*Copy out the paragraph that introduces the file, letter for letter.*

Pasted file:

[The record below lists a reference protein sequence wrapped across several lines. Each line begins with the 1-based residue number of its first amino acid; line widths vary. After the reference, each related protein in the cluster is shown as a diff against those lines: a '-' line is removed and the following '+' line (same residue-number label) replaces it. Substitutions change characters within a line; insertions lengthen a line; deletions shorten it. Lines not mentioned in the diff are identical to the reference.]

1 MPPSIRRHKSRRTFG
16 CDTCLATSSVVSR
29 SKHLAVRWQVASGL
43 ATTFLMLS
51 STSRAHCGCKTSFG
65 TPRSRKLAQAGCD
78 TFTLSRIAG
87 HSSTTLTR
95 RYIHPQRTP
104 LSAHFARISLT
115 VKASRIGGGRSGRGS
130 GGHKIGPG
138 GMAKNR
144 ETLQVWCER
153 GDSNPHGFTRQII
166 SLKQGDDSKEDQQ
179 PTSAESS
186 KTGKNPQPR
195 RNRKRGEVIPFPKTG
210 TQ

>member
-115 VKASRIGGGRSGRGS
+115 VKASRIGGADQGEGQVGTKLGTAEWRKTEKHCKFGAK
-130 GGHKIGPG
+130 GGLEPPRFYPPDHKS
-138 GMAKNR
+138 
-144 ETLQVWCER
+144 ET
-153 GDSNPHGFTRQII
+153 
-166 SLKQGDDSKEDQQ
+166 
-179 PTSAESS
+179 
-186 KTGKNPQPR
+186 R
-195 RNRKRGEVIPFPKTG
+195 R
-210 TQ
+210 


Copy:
[The record below lists a reference protein sequence wrapped across several lines. Each line begins with the 1-based residue number of its first amino acid; line widths vary. After the reference, each related protein in the cluster is shown as a diff against those lines: a '-' line is removed and the following '+' line (same residue-number label) replaces it. Substitutions change characters within a line; insertions lengthen a line; deletions shorten it. Lines not mentioned in the diff are identical to the reference.]